More Than 100 Homeless People In Denver Land Regular Jobs After City Hired Them To Shovel Mulch


A Denver-based day-labor program is helping homeless people get back on their feet.


Credit: Denver Day Works

The Denver Day Works program launched in November 2016. In the first year, Denver Human Services says 284 people worked at least a day — with all but 10 sticking around longer — performing landscaping duties in parks, helping out at the Denver Elections Division, aiding public-works crews and other job assignments. At the end of each shift, they are paid wages of more than $12 an hour.

Of those participants, 110 found full-time work, with 15 landing permanent or project-based city jobs and the rest finding work with dozens of outside private and public employers, the Denver Post reported.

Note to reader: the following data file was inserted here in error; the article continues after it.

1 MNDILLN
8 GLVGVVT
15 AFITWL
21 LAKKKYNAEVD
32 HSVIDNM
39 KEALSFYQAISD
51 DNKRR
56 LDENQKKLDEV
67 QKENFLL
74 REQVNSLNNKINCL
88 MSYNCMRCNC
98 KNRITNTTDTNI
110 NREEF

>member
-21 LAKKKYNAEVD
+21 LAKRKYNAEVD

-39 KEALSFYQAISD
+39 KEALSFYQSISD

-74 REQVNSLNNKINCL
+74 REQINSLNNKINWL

Jeffrey Maes spent four years living on the streets before landing a full-time job retrofitting lights at Denver's Central Library. On Tuesday, he spoke about how the Denver Day Works program has helped restore his pride.

"When you take a good person (who's) down, broken, discouraged, and you give them an opportunity to be proud of their self — to stand up and do something for their self — that"s one of the greatest gifts anybody can give to anybody," Maes told the Denver Post. "And for that, I"d like to say thank you."

Mayor Michael Hancock says the program's success "shows what we"ve known all along — that people experiencing homelessness are no different" from other city residents. They are hungry for the opportunity to work hard to achieve their personal dreams and to take their self-sufficiency in their own hands."

Denver Day Works plans to expand this year by adding a fourth day to its current three-day work week, and by getting more city departments involved.


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Monday, February 12, 2018 |
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